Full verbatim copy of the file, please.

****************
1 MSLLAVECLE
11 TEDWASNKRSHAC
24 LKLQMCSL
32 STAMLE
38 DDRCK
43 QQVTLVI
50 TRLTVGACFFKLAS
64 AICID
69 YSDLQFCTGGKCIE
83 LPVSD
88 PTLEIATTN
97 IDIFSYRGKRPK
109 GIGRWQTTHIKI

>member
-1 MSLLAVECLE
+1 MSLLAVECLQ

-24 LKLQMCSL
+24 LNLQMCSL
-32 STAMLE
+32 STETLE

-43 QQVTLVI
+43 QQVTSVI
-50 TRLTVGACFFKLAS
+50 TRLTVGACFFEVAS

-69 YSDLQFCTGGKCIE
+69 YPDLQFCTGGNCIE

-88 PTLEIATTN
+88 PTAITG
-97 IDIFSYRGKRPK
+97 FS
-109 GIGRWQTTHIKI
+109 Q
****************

1 MSLLAVECLE
11 TEDWASNKRSHAC
24 LKLQMCSL
32 STAMLE
38 DDRCK
43 QQVTLVI
50 TRLTVGACFFKLAS
64 AICID
69 YSDLQFCTGGKCIE
83 LPVSD
88 PTLEIATTN
97 IDIFSYRGKRPK
109 GIGRWQTTHIKI

>member
-1 MSLLAVECLE
+1 MSLLAVECLQ

-24 LKLQMCSL
+24 LNLQMCSL
-32 STAMLE
+32 STETLE

-43 QQVTLVI
+43 QQVTSVI
-50 TRLTVGACFFKLAS
+50 TRLTVGACFFEVAS

-69 YSDLQFCTGGKCIE
+69 YPDLQFCTGGNCIE

-88 PTLEIATTN
+88 PTAITG
-97 IDIFSYRGKRPK
+97 FS
-109 GIGRWQTTHIKI
+109 Q